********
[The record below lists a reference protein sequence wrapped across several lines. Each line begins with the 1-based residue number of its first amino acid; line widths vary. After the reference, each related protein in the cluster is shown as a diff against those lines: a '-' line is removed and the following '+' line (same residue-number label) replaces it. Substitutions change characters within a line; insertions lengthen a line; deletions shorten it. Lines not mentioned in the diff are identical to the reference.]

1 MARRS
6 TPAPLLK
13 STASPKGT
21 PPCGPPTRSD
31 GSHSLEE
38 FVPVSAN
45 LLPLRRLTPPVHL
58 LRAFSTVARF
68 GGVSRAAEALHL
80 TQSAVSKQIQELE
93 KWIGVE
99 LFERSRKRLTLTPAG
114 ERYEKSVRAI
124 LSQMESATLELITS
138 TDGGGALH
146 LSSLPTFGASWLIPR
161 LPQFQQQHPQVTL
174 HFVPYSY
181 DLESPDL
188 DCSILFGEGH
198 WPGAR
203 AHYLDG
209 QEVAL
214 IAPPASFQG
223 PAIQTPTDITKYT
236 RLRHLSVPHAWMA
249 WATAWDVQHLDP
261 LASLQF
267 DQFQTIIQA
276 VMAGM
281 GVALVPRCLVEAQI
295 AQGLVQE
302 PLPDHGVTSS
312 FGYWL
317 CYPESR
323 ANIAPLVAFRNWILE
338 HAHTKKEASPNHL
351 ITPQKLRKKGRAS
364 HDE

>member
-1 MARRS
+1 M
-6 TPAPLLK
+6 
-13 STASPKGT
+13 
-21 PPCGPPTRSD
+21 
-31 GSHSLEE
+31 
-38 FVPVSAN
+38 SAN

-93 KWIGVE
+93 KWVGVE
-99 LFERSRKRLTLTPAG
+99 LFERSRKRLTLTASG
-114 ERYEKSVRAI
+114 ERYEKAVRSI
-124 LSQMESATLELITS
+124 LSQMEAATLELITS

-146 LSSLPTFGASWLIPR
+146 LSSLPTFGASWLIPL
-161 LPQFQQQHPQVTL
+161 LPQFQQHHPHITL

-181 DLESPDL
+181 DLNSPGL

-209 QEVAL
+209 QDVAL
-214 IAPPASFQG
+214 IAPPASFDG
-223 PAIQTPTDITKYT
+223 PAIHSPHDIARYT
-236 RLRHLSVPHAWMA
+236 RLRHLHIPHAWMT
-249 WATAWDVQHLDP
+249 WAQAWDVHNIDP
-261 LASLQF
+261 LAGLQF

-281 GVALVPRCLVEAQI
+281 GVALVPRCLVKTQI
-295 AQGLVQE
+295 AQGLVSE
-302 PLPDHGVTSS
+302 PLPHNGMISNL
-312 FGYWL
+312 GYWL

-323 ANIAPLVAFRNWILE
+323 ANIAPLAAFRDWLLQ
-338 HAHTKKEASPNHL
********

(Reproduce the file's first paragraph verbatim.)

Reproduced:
[The record below lists a reference protein sequence wrapped across several lines. Each line begins with the 1-based residue number of its first amino acid; line widths vary. After the reference, each related protein in the cluster is shown as a diff against those lines: a '-' line is removed and the following '+' line (same residue-number label) replaces it. Substitutions change characters within a line; insertions lengthen a line; deletions shorten it. Lines not mentioned in the diff are identical to the reference.]